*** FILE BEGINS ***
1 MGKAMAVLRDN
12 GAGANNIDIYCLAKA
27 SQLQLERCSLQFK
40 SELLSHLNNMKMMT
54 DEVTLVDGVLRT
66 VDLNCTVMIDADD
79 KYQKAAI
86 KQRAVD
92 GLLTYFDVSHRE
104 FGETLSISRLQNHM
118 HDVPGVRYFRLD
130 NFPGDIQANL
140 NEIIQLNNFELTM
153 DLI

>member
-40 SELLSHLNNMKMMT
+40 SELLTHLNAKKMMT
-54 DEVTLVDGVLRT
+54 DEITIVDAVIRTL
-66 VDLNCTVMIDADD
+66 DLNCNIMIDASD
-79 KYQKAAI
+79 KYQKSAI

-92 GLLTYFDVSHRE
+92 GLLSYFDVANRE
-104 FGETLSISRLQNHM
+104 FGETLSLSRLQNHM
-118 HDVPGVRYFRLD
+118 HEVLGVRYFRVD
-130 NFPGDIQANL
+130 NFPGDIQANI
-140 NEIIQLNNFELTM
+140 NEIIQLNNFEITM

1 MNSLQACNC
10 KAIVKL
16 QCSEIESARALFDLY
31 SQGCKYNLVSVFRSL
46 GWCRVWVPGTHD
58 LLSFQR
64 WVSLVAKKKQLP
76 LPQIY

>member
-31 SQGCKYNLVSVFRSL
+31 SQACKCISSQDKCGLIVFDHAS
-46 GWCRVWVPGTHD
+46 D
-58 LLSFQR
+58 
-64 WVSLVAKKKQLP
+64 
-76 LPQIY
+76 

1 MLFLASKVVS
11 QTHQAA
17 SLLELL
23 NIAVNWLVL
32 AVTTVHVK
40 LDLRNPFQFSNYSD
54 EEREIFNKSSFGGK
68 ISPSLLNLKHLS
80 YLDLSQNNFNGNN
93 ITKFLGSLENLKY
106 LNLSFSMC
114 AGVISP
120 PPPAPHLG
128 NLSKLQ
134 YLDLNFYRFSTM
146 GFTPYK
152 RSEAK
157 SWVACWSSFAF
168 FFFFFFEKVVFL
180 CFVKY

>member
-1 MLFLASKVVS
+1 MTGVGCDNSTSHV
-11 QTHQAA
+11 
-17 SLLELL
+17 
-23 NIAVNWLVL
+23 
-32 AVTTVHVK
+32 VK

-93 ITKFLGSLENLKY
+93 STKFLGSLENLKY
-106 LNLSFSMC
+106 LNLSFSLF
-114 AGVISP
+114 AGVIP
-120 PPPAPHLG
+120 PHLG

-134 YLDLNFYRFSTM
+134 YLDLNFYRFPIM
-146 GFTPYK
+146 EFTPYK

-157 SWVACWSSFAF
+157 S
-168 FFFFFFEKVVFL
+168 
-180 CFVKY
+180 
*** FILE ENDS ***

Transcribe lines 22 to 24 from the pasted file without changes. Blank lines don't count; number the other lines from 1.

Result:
-79 KYQKAAI
+79 KYQKSAI

-92 GLLTYFDVSHRE